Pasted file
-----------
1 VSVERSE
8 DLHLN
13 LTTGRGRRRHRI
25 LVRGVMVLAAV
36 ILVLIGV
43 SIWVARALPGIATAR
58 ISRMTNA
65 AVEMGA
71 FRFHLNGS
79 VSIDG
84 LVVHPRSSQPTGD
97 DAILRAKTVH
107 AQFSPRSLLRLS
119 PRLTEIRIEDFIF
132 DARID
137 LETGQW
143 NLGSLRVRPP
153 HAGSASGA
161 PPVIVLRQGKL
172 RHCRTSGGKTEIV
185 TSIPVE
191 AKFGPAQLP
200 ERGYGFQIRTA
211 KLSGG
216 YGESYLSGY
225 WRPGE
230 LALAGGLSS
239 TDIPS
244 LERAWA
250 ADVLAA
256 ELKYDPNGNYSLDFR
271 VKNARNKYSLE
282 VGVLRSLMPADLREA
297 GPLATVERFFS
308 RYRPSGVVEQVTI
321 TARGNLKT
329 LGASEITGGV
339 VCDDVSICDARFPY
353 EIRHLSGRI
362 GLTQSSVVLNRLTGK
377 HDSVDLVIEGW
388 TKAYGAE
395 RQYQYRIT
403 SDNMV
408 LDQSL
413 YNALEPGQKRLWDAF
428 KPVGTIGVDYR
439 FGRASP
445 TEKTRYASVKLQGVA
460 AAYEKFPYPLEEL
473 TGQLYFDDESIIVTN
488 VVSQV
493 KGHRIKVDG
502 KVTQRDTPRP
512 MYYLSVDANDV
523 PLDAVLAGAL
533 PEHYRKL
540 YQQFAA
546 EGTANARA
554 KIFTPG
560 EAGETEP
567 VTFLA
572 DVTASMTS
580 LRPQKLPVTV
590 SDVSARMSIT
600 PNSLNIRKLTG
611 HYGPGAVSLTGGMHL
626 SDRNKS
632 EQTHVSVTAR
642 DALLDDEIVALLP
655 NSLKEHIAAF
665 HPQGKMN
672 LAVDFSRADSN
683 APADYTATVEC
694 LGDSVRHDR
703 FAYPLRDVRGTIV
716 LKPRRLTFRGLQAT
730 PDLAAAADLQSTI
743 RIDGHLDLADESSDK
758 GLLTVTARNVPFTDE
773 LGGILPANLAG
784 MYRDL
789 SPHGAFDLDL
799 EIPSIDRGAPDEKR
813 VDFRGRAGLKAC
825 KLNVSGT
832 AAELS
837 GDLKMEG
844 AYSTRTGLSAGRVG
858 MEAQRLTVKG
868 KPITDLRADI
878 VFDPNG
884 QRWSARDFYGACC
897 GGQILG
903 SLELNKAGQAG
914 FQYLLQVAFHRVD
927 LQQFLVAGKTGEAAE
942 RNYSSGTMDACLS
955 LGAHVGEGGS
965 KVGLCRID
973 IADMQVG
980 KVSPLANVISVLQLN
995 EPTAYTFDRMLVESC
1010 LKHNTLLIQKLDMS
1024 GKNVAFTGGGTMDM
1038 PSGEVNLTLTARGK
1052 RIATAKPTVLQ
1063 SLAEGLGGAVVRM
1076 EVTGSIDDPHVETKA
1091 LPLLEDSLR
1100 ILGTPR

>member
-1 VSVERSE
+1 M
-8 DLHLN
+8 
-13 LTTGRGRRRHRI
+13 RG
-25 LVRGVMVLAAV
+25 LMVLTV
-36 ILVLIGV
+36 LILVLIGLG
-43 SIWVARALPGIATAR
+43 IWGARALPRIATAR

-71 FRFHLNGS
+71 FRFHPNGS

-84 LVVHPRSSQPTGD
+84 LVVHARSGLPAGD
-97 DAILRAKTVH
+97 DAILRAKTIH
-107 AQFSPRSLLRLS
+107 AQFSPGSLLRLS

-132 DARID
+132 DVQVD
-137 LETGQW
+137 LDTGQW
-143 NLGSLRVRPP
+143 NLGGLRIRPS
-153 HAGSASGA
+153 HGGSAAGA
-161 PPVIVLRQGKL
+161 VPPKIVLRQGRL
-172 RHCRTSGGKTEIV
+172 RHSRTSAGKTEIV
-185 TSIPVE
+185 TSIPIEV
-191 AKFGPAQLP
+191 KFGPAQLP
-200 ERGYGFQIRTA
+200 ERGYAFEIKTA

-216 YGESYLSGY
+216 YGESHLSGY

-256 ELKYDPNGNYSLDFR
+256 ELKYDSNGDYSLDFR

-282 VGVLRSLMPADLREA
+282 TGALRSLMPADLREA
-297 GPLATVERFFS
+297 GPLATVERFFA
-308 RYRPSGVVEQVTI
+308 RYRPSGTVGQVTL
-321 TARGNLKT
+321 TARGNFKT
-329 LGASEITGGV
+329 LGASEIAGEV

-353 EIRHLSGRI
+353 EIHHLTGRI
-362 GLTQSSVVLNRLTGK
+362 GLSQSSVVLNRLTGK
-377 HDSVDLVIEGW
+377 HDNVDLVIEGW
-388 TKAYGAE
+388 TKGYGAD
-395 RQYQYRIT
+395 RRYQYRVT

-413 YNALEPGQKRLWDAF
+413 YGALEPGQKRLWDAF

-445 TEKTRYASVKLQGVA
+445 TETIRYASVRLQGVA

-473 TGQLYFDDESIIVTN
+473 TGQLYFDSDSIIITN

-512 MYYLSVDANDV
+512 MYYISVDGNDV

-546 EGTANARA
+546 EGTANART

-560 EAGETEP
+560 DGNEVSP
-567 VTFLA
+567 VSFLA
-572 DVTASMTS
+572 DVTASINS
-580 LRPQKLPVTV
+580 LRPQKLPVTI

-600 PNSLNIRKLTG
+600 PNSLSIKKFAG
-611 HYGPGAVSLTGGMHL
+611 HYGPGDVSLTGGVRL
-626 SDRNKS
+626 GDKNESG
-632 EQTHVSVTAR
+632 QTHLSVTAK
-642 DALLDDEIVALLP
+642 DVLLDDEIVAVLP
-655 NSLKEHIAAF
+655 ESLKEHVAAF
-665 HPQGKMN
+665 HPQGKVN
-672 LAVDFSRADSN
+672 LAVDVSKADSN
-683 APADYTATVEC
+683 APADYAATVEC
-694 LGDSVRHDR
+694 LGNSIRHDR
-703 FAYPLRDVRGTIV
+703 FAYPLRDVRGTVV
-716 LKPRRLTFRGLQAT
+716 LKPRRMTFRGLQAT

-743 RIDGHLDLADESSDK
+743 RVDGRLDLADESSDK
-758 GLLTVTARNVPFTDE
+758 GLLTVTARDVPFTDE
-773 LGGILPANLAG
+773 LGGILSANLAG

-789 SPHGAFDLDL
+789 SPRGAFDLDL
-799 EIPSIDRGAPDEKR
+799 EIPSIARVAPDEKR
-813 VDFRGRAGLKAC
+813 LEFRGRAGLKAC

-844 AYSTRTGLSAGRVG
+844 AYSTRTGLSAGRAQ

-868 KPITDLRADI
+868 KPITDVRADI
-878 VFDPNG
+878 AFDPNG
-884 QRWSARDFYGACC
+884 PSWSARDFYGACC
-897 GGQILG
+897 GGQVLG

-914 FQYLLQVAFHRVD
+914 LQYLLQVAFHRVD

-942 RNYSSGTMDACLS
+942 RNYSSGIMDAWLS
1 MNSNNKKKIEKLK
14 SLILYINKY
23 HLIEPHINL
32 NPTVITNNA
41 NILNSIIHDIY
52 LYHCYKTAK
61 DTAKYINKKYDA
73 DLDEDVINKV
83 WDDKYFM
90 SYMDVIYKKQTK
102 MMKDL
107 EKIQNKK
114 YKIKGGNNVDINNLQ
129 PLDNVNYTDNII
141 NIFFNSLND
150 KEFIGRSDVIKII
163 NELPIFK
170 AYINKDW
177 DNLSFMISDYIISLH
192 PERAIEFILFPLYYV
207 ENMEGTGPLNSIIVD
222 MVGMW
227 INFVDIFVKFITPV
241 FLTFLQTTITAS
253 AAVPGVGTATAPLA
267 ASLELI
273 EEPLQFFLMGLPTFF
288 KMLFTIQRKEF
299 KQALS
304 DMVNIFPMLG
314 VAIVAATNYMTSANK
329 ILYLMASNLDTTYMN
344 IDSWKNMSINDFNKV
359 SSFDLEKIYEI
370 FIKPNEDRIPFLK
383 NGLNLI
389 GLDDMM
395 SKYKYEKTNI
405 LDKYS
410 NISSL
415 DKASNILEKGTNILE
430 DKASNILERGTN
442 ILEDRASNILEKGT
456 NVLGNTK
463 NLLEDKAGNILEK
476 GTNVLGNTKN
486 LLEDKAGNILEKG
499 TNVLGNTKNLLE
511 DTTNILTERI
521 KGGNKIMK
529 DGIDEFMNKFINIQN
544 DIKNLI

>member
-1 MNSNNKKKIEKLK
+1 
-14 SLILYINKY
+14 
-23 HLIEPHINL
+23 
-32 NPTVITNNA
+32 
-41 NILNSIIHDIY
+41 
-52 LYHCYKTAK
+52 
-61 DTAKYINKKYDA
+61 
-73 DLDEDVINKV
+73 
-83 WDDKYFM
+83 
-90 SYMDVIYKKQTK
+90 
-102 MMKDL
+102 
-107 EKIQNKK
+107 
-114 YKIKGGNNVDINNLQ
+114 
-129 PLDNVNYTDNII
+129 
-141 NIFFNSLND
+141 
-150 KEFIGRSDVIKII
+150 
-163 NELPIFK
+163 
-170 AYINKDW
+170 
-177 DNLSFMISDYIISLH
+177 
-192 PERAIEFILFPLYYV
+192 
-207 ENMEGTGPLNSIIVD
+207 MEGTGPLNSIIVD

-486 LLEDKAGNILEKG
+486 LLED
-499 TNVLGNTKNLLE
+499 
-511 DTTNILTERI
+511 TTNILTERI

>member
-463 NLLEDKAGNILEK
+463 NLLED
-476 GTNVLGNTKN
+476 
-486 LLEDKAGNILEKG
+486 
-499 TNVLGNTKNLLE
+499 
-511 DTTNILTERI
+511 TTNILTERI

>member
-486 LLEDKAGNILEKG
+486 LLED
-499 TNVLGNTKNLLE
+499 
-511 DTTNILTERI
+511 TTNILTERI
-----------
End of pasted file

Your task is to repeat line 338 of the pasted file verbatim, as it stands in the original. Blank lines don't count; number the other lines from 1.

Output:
-486 LLEDKAGNILEKG